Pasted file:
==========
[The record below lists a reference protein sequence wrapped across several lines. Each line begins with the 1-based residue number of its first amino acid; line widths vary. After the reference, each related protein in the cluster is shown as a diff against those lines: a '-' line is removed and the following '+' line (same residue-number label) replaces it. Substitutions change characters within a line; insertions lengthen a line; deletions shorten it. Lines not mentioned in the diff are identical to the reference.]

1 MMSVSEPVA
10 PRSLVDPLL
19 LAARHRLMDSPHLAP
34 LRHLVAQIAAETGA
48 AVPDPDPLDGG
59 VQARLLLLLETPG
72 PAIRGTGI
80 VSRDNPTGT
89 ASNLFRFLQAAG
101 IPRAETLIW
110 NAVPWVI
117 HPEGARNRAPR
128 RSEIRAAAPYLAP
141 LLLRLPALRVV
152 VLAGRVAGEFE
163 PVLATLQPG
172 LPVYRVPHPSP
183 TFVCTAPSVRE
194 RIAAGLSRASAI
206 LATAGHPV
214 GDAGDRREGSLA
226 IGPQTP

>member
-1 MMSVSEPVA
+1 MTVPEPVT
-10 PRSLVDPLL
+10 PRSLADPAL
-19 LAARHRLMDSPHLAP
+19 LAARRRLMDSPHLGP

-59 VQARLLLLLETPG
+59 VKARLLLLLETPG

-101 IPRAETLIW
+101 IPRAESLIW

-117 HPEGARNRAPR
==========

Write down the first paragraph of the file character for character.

[The record below lists a reference protein sequence wrapped across several lines. Each line begins with the 1-based residue number of its first amino acid; line widths vary. After the reference, each related protein in the cluster is shown as a diff against those lines: a '-' line is removed and the following '+' line (same residue-number label) replaces it. Substitutions change characters within a line; insertions lengthen a line; deletions shorten it. Lines not mentioned in the diff are identical to the reference.]